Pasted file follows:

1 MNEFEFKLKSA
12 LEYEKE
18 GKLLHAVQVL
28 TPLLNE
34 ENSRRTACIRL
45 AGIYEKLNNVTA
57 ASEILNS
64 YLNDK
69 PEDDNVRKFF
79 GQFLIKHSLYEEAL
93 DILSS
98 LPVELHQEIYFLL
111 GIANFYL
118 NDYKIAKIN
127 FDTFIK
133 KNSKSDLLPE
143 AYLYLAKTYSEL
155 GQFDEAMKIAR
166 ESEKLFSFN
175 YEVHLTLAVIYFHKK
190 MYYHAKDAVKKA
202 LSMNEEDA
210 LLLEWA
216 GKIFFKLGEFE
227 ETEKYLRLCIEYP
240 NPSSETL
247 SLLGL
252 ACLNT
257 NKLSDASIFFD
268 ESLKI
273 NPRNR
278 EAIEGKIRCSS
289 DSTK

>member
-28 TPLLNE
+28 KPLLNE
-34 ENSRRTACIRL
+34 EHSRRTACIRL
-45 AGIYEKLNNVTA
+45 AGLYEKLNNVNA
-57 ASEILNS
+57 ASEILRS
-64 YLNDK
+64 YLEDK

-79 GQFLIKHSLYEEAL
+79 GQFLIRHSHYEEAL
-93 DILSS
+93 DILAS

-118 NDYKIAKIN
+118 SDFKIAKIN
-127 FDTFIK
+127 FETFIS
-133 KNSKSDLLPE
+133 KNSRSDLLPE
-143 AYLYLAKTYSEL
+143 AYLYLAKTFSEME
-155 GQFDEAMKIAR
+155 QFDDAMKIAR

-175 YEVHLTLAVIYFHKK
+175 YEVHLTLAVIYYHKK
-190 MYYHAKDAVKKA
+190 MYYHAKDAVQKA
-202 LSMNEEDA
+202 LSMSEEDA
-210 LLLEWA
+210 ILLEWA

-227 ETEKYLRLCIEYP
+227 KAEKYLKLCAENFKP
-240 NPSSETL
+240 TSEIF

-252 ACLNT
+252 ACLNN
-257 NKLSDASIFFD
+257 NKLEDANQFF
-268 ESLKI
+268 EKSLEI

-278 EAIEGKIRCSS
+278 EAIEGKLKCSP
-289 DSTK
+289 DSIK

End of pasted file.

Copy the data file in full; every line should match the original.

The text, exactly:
1 MNEFEFKLKSA
12 LEYEKE
18 GKLLHAVQVL
28 TPLLNE
34 ENSRRTACIRL
45 AGIYEKLNNVTA
57 ASEILNS
64 YLNDK
69 PEDDNVRKFF
79 GQFLIKHSLYEEAL
93 DILSS
98 LPVELHQEIYFLL
111 GIANFYL
118 NDYKIAKIN
127 FDTFIK
133 KNSKSDLLPE
143 AYLYLAKTYSEL
155 GQFDEAMKIAR
166 ESEKLFSFN
175 YEVHLTLAVIYFHKK
190 MYYHAKDAVKKA
202 LSMNEEDA
210 LLLEWA
216 GKIFFKLGEFE
227 ETEKYLRLCIEYP
240 NPSSETL
247 SLLGL
252 ACLNT
257 NKLSDASIFFD
268 ESLKI
273 NPRNR
278 EAIEGKIRCSS
289 DSTK

>member
-28 TPLLNE
+28 KPLLNE
-34 ENSRRTACIRL
+34 EHSRRTACIRL
-45 AGIYEKLNNVTA
+45 AGLYEKLNNVNA
-57 ASEILNS
+57 ASEILRS
-64 YLNDK
+64 YLEDK

-79 GQFLIKHSLYEEAL
+79 GQFLIRHSHYEEAL
-93 DILSS
+93 DILAS

-118 NDYKIAKIN
+118 SDFKIAKIN
-127 FDTFIK
+127 FETFIS
-133 KNSKSDLLPE
+133 KNSRSDLLPE
-143 AYLYLAKTYSEL
+143 AYLYLAKTFSEME
-155 GQFDEAMKIAR
+155 QFDDAMKIAR

-175 YEVHLTLAVIYFHKK
+175 YEVHLTLAVIYYHKK
-190 MYYHAKDAVKKA
+190 MYYHAKDAVQKA
-202 LSMNEEDA
+202 LSMSEEDA
-210 LLLEWA
+210 ILLEWA

-227 ETEKYLRLCIEYP
+227 KAEKYLKLCAENFKP
-240 NPSSETL
+240 TSEIF

-252 ACLNT
+252 ACLNN
-257 NKLSDASIFFD
+257 NKLEDANQFF
-268 ESLKI
+268 EKSLEI

-278 EAIEGKIRCSS
+278 EAIEGKLKCSP
-289 DSTK
+289 DSIK